Ruined pillars of Kuveni Palace in the heart of the Wilpattu
Wilpattu…… in the times of Kuveni
Wide publicity is being given to Wilpattu National Park by print and
electronic media these days. Admired by local and foreign wildlife
lovers, the largest and oldest national park in Sri Lanka, Wilpattu, is
unique amongst national parks and significant because its rich
Spread across Anuradhapura, Puttalam and Mannar districts, this huge
131,667.1 hectare national park lies along the North-Western coast,
between the rivers Modaragam Aru and Kala Oya.
It was established as a National Park in February 25, 1938. The
eastern boundary of the Park located on villages such as Hunuvilagama,
Wilachchiya and Thantrimale in the Anuradhapura district.
Wilpattu means ‘the land of the villus’ and derives its name from the
abundant natural lakes (Vila in Sinhala, Villu in Tamil). There are
about 40 magnificent villus within the Wilpattu National Parks, with
Kokkari Villu, being the largest, reaching a maximum depth of 10 feet.
The villu however contains salt water.
Maila Villu is the second largest at the park, but the most
interesting is the Kali Villu, historic because of its association with
the legend of Princess Kuveni. It is believed she obtained her water
requirements from this Villu
I was drawn here by my life-long love of archaeological sites. There
are historical sites in various states of ruin in every corner of the
jungle of Wilpattu.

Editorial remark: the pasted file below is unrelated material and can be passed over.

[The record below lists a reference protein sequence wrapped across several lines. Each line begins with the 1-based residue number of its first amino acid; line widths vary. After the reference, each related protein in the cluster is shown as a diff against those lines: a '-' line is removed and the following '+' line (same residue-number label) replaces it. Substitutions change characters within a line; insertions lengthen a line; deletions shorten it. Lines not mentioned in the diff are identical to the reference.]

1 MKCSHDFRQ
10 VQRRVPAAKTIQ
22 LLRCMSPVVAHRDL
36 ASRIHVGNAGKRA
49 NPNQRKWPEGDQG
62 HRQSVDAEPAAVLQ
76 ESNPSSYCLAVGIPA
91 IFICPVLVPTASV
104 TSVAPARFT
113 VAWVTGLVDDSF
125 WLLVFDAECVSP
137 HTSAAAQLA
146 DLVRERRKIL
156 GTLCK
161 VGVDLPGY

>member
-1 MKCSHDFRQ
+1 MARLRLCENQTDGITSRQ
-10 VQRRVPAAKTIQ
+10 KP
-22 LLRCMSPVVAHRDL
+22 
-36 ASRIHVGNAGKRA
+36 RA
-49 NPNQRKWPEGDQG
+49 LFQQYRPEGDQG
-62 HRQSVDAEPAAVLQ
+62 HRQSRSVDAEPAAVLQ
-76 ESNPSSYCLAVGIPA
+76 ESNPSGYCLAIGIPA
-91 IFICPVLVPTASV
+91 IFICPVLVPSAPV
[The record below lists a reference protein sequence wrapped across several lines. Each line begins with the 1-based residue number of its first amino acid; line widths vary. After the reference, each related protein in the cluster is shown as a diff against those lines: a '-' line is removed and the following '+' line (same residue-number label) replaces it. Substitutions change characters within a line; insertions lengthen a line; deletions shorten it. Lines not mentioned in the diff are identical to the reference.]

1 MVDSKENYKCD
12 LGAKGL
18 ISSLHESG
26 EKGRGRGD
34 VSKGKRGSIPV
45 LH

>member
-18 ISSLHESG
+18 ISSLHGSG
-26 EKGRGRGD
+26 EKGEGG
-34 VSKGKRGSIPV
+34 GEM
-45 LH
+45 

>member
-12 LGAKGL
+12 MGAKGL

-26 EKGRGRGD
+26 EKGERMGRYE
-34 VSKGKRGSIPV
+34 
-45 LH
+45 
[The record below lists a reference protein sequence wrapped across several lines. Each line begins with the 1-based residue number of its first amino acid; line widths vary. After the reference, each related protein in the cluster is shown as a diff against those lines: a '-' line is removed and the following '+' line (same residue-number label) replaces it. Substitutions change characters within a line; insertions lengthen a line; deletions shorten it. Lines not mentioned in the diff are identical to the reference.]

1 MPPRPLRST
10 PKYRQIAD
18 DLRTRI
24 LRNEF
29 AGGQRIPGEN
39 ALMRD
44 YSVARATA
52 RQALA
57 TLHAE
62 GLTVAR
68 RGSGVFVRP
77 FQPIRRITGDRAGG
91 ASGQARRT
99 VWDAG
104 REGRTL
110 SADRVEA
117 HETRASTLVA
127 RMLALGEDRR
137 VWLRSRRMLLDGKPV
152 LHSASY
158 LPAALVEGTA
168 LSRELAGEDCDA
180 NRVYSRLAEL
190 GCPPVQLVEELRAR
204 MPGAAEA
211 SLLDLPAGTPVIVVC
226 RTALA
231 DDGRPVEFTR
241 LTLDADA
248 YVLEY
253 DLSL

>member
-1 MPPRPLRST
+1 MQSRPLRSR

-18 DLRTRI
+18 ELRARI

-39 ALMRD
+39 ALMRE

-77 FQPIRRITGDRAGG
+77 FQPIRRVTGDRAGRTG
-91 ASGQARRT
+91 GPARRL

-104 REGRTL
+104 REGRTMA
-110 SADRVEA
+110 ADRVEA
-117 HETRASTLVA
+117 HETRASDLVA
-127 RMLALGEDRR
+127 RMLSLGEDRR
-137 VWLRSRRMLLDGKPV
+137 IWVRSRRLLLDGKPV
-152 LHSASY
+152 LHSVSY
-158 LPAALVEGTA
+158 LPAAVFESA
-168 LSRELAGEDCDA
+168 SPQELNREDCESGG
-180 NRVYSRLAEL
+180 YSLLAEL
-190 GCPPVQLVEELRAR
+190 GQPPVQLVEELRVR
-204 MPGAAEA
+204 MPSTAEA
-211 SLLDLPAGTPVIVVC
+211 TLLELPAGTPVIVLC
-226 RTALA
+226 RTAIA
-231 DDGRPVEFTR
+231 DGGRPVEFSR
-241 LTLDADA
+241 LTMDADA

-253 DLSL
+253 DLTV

Some of the ‘palaces’ have become home to wild animals. The beautiful
water-filled villus, once used by queens, are now bathing ponds for
crocodiles. Built by kings, they speak of a glorious past, when they
were once the capital of a dynasty. Mostly ignored and dilapidated, they
lie crumbling, waiting to tell their story. These sites have been
central to much of my work as photographer and explorer.
I felt fortunate to travel with my team of friends to Wilpattu on a
two-day tour to explore the several historical sites. Leaving Kokmotey
bungalow, we drove 16 kilometers on the sandy track in the heart of the
jungle, on a trail to the Kuveni Palace and Kudiramalai point, which is
our first destination. This was where princes and queens had left the
marks of their reign in their palaces, most of which are crumbling
We were in the ancient site of Kuveni Palace. As the magnificent
ruins emerged into view in the jungle, an ensemble of stone pillars
among them greeted us.
Ochappu Kallu ‘leaning stone’ a deserted archaeological site
in Wilpattu jungle
I could see the basic structure of the palace buried in the soil, yet
imposing, an example of Sri Lanka’s priceless and rich heritage. There
they were, exquisite stone pillars glisteringin the morning sun. Lying
in ruins were stone pillars believed to have been part of an edifice
that belonged to Queen Kuveni, some of them standing, some leaning on
others or buried in the earth among the huge trees dotting the jungle.
Kuveni, a demon princess of the Yakka tribe is said to have lived
here when Prince Vijaya landed in Thambapanni or Kudiramale. It is
believed that Kuveni and Prince Vijaya got married and started their
reign from this region of Wilpattu and associated legend of Prince
After visiting Kuveni Palace, we snaked through the jungle crossing
many villus until we reached the Kudiramalai point on western coast of
the Wilpattu National Park. Legend has it that Prince Vijaya landed in
Lanka in the region called Thambapanni.
Standing on the edge of the cliff of Kudiramalai, I looked out and
enjoyed the panoramic view of the mighty Indian Ocean, where a steep
slope formed about 50 feet to the sea.
The geological origins of Kudiramalai are shrouded in mystery, but
general belief is that it is the site of an ancient meteor strike. The
reason behind this belief has been the unique red soil and burnt rocks
in the area. The soil contains high levels of iron and other minerals
that give it a unique reddish hue.
Kudiramalai is known as the Horse Mountain and is associated with
many historical theories. Walking further on the Kudiramalai cliff, we